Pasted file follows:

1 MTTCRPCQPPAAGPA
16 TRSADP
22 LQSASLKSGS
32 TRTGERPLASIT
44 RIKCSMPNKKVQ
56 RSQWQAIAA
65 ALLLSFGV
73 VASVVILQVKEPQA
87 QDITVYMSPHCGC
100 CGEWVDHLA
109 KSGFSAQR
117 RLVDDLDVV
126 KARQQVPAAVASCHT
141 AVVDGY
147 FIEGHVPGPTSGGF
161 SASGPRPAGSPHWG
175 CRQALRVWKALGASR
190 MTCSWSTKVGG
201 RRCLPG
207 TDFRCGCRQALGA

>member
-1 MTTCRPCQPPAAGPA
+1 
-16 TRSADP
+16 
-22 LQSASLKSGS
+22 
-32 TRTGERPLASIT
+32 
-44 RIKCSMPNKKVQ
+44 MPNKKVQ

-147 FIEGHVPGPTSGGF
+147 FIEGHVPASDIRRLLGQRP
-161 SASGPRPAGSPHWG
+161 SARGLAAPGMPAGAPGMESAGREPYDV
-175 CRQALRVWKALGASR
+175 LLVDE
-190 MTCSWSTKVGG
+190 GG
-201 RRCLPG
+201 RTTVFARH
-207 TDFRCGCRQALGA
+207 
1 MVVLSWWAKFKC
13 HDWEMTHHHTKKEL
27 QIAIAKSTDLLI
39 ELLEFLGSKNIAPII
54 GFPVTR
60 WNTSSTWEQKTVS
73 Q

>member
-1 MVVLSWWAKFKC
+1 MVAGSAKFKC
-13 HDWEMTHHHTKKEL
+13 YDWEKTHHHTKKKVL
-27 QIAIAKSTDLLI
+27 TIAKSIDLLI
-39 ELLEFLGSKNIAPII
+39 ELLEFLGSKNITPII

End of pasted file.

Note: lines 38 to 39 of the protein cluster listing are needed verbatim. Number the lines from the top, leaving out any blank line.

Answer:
-190 MTCSWSTKVGG
+190 GG